Becoming Ebony by Patricia Jabbeh Wesley
(Crab Orchard Award Series in Poetry)

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Recapturing the celebratory voice of Africa in poems that are both contemporary and traditional, Liberian-born Patricia Jabbeh Wesley weaves lyrical storytelling with oral history and images of Africa and America, revealing powerful insights about the relationship between strength and tragedy—and finding reason to celebrate even in the presence of war, difficulties, and death. Rooted in myths that can be traced to the Grebo tradition, Becoming Ebony portrays Liberian-born Wesley’s experiences of village talk and civil war as well as her experiences of the pain of her mother’s death and the difficulties of rearing a family away from home in the United States, and explores the questions of living in the African Diaspora. Turning on the African proverb of “the wandering child” and the metaphor of the ebony tree—which is beautiful in life and death— these poems delve into issues of human suffering and survival, plainly and beautifully chronicling what happens “after the sap is gone.”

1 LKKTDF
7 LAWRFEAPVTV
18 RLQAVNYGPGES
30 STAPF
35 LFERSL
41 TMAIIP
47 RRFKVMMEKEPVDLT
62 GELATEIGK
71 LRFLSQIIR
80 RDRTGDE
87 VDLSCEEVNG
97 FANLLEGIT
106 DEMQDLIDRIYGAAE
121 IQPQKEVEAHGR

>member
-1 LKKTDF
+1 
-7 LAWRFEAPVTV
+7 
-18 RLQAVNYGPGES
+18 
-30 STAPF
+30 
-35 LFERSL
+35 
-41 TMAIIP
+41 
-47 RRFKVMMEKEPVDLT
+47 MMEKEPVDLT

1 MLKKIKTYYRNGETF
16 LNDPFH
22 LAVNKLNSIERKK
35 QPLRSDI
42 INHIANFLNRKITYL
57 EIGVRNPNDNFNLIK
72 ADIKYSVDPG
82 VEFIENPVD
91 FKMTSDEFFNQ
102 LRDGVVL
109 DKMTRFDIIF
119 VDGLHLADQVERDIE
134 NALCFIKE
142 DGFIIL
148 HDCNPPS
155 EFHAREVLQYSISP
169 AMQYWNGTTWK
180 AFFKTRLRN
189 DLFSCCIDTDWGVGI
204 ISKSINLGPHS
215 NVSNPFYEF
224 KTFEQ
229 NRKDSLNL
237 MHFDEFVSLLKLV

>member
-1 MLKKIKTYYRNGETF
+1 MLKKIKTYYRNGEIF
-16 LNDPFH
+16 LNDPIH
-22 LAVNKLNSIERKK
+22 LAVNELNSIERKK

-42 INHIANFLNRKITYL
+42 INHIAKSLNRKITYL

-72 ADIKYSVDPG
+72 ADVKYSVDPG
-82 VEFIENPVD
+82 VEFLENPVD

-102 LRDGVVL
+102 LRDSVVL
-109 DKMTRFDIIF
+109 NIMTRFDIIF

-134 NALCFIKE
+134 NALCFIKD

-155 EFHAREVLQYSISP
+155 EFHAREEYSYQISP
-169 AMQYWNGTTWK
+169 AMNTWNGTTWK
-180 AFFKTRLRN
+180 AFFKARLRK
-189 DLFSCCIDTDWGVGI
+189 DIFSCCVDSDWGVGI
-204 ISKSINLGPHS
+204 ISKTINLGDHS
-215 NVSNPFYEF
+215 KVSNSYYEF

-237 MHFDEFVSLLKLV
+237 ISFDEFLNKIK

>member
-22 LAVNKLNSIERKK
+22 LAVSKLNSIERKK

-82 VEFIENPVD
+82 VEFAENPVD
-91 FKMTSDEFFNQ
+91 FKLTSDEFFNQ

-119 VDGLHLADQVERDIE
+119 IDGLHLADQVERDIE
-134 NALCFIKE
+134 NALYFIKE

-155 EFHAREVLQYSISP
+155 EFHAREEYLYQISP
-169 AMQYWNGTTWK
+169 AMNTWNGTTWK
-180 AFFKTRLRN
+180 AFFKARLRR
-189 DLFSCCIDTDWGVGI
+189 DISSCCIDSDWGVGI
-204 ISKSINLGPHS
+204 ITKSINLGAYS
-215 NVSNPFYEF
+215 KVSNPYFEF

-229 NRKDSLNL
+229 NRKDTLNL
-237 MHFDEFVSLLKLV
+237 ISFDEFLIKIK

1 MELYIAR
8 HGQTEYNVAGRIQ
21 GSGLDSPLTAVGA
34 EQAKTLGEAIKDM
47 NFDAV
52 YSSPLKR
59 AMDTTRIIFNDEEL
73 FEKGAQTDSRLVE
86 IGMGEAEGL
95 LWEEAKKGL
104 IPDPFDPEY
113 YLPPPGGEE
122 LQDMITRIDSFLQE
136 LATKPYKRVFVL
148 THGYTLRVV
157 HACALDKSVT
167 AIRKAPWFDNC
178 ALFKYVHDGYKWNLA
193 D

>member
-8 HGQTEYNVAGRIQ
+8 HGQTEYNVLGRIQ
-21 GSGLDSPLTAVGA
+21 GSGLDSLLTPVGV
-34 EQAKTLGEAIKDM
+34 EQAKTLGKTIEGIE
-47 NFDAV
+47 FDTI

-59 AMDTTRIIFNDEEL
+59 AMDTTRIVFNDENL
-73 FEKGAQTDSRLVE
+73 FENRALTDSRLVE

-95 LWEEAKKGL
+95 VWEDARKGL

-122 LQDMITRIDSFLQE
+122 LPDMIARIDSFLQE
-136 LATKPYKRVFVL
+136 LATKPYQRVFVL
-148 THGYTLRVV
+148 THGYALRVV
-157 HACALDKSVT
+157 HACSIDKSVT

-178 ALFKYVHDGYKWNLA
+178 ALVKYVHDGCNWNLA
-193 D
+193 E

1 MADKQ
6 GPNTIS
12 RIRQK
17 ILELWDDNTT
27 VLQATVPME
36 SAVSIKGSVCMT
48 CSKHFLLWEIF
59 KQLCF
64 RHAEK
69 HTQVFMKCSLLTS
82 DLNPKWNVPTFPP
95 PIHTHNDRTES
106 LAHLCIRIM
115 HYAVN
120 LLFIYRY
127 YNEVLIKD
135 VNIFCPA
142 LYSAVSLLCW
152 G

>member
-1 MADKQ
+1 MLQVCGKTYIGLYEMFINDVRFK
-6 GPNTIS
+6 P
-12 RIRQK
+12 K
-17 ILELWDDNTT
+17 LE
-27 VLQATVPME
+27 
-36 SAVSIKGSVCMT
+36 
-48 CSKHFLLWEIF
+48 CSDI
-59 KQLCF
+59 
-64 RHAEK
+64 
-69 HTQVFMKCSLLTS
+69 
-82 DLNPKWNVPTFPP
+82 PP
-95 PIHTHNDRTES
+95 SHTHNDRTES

About Patricia Jabbeh Wesley

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Patricia Jabbeh Wesley was born in Tugbakeh, Maryland County, Liberia, and grew up in Monrovia. She is the author of Before the Palm Could Bloom: Poems of Africa, which retells her experiences in the Liberian civil war. Her work has appeared in The Cortland Review, Crab Orchard Review, Midday Moon, and New Orleans Review. She lives with her husband and children in Kalamazoo, Michigan, where she teaches creative writing and African Literature at Western Michigan University.
Published March 12, 2003 by Southern Illinois University Press. 96 pages
Genres: Literature & Fiction. Non-fiction

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Part of the strength of this collection is that it does not allow itself to wallow in the bleakness of this sentiment, but instead confronts and examines the power of death and suffering: "The mysteries of this world are not in the living./ The mysteries of this world are in the dead cold of/ dea...

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